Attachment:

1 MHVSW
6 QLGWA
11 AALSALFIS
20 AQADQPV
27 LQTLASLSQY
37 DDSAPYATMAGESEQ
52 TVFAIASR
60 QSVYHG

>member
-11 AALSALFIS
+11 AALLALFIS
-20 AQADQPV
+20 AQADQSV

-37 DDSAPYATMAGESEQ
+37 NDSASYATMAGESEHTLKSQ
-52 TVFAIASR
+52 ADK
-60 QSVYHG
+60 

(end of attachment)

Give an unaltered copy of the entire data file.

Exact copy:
1 MHVSW
6 QLGWA
11 AALSALFIS
20 AQADQPV
27 LQTLASLSQY
37 DDSAPYATMAGESEQ
52 TVFAIASR
60 QSVYHG

>member
-11 AALSALFIS
+11 AALLALFIS
-20 AQADQPV
+20 AQADQSV

-37 DDSAPYATMAGESEQ
+37 NDSASYATMAGESEHTLKSQ
-52 TVFAIASR
+52 ADK
-60 QSVYHG
+60 